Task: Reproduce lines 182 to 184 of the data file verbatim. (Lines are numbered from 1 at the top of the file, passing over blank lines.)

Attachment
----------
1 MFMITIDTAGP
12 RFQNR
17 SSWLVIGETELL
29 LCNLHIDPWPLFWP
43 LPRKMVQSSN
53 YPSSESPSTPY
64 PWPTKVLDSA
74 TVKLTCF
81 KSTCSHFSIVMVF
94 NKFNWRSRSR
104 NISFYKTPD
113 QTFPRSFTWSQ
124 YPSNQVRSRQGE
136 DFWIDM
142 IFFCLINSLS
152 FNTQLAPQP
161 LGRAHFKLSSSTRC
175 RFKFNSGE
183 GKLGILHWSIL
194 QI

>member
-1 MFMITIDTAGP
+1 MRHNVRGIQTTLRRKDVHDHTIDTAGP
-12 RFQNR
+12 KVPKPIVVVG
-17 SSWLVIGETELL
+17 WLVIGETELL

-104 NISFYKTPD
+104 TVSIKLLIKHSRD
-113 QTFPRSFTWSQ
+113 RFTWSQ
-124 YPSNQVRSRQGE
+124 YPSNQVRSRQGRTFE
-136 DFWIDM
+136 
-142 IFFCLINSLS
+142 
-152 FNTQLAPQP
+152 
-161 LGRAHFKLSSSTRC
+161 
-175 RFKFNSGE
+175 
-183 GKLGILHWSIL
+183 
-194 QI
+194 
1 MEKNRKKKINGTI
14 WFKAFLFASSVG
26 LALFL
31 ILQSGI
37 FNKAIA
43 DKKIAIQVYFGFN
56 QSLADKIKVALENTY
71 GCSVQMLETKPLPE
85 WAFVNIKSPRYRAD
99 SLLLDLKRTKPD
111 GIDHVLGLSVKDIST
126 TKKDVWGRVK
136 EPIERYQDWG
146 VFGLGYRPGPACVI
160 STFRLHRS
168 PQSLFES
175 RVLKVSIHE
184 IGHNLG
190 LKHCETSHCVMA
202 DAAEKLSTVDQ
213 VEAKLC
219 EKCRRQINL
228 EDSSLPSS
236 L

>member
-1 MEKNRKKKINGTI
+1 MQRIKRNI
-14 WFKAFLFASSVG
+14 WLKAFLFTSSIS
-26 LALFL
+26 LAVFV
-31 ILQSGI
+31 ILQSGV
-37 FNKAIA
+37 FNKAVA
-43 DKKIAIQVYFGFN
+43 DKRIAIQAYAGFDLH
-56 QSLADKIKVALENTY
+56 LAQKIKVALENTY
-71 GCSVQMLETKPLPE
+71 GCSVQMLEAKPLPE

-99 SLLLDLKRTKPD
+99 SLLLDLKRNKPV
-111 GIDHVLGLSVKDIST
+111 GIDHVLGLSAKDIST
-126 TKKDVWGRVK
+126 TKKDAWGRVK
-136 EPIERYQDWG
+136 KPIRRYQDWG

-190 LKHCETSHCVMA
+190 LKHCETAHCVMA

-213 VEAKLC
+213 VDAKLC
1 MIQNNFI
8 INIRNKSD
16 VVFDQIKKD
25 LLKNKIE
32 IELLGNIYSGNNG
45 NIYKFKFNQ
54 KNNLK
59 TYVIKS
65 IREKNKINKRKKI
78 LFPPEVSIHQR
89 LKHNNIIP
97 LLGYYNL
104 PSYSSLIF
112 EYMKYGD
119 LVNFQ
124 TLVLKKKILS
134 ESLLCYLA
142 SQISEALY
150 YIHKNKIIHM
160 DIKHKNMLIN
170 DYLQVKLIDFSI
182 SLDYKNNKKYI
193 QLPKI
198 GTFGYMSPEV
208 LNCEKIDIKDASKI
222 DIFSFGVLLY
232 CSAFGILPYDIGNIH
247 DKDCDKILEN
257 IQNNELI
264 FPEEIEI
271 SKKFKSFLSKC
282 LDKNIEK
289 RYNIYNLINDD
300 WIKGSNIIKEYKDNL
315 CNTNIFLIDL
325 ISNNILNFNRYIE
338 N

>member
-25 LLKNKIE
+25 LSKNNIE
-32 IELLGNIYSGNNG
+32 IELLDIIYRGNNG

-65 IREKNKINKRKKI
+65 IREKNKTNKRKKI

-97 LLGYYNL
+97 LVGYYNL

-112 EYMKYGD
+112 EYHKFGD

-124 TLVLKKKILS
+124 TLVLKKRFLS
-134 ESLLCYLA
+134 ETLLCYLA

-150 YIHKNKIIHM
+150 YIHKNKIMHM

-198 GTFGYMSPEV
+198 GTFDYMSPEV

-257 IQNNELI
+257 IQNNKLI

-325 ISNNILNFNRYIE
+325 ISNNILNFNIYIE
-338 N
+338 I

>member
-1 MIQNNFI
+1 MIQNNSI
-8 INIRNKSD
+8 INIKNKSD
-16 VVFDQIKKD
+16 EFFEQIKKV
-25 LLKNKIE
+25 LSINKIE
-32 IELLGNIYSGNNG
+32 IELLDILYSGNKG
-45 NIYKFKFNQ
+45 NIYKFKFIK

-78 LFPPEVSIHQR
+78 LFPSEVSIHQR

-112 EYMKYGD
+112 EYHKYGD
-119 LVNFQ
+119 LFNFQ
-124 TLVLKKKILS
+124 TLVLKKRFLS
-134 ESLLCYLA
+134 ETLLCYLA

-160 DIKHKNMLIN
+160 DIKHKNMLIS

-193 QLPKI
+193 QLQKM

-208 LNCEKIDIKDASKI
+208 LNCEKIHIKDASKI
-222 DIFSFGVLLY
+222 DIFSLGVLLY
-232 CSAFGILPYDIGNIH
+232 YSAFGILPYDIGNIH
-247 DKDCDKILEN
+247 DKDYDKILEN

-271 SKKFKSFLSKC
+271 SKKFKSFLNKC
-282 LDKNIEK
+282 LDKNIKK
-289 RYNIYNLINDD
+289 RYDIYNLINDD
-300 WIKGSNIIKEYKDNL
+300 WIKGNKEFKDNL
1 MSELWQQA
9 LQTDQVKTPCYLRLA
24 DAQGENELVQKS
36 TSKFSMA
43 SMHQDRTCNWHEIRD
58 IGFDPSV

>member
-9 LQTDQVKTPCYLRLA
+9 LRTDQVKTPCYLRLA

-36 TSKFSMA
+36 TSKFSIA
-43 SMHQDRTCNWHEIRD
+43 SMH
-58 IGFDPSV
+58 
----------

-124 TLVLKKKILS
+124 TLVLKKRFLS
-134 ESLLCYLA